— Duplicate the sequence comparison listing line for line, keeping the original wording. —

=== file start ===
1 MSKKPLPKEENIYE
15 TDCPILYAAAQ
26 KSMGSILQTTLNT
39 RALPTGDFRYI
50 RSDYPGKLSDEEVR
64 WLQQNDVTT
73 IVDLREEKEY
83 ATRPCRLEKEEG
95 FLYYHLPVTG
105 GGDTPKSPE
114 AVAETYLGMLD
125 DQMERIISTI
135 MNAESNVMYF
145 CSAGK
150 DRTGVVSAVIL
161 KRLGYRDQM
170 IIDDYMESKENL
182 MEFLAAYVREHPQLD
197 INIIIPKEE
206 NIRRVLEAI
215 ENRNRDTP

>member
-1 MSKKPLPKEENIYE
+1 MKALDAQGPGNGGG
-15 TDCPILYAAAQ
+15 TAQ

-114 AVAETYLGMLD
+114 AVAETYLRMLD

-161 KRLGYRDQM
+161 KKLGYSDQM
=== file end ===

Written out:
1 MSKKPLPKEENIYE
15 TDCPILYAAAQ
26 KSMGSILQTTLNT
39 RALPTGDFRYI
50 RSDYPGKLSDEEVR
64 WLQQNDVTT
73 IVDLREEKEY
83 ATRPCRLEKEEG
95 FLYYHLPVTG
105 GGDTPKSPE
114 AVAETYLGMLD
125 DQMERIISTI
135 MNAESNVMYF
145 CSAGK
150 DRTGVVSAVIL
161 KRLGYRDQM
170 IIDDYMESKENL
182 MEFLAAYVREHPQLD
197 INIIIPKEE
206 NIRRVLEAI
215 ENRNRDTP

>member
-1 MSKKPLPKEENIYE
+1 MKALDAQGPGNGGG
-15 TDCPILYAAAQ
+15 TAQ

-114 AVAETYLGMLD
+114 AVAETYLRMLD

-161 KRLGYRDQM
+161 KKLGYSDQM